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  • How to start journaling

    1. Be open to what works for you

        Sometime we have expectations of what journaling should be, e.g. we have to do it every day or it has to be beautiful prose that we keep for posterity. This can be intimidating and keep us from getting started. Don’t put expectations on yourself of what will come out of it. Sometimes it can feel helpful to get rid of a journal entry if it has difficult feelings on it. The act of tearing something up and throwing it away can be helpful as well. 

    2. Be aware of different ways to journal

         You can write in a narrative style and “just see what comes out”. You can focus on a certain topic. Gratitude journaling is just listing things for which you are grateful. Bullet journaling has become popular as well. Some people like to add drawings to their journaling to assist with emotional expression. You can have a beautiful paper journal, have a file on your computer or write something in the Notes section of your phone. Any of these styles can be helpful. If you are more visual, consider adding drawings or other pictures to your journaling. Our brains often code more emotional experiences in pictures, rather than words, so drawing may be an easier way to translate these experiences.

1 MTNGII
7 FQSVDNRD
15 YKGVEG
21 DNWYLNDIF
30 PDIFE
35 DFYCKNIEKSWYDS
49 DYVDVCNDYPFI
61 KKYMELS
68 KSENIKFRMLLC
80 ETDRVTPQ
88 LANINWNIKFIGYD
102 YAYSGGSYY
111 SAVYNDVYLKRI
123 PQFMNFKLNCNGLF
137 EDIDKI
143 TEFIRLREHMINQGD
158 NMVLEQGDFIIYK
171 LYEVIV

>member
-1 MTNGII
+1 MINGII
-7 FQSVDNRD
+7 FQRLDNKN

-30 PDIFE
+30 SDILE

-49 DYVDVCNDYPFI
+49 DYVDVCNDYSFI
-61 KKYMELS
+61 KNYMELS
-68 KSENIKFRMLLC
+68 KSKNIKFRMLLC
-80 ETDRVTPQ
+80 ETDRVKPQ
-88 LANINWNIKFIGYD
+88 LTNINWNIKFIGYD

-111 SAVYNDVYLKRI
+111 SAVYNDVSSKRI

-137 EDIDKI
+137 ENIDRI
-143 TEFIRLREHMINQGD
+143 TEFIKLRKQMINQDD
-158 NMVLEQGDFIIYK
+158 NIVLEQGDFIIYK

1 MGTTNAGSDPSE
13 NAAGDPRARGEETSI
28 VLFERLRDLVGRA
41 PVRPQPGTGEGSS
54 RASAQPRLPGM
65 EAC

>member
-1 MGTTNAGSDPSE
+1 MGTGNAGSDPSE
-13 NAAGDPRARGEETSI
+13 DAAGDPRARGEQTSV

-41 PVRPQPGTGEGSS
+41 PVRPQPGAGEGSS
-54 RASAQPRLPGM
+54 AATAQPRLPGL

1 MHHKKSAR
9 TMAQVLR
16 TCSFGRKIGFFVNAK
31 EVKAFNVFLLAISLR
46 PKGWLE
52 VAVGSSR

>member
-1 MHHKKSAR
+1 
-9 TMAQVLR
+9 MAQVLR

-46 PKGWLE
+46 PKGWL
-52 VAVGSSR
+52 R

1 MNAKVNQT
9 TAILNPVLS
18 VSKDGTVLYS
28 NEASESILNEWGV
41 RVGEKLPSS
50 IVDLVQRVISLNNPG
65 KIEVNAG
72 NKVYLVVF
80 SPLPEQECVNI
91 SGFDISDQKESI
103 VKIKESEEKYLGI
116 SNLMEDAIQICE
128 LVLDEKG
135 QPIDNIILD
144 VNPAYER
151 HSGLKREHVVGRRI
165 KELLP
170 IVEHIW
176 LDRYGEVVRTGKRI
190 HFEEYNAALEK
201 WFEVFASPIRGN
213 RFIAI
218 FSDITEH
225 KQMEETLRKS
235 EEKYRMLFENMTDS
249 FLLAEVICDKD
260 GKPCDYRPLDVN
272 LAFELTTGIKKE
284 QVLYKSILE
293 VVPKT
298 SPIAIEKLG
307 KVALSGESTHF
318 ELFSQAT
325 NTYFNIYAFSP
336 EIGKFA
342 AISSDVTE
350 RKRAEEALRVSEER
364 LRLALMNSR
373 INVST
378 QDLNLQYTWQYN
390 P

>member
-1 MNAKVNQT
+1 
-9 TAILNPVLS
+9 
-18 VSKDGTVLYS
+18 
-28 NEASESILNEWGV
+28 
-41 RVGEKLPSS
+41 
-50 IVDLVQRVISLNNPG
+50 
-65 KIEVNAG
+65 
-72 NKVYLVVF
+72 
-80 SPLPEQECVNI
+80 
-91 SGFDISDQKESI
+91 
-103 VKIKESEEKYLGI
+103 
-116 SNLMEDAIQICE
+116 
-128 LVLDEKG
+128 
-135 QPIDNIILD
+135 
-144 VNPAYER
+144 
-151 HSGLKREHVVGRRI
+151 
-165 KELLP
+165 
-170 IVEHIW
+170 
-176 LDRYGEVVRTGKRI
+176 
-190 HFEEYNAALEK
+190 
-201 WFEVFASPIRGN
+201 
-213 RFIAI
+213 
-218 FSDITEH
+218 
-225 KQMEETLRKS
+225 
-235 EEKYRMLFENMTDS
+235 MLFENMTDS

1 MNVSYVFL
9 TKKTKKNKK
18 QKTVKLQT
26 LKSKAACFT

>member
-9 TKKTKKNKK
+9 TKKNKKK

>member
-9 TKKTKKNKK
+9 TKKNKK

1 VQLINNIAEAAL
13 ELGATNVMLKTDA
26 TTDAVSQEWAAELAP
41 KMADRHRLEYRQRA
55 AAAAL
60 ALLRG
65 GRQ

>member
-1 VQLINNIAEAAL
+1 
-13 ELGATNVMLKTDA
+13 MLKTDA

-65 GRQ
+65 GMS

3. Journaling is a great substitute for having someone to talk to in that moment

         Journaling processes thoughts in a similar ways to talking something out. There are some topics that we are ready or able to talk to others about. Journaling reduces fear of what others might say by taking other people out of the equation. This can be a great way to get those swirling thoughts out and see what they are about. 

    4. You can’t do it wrong

         Any time you are exploring your thoughts and feelings, it can be helpful. Journaling is a skill and it gets easier with practice. Keep trying different styles to see what works for you.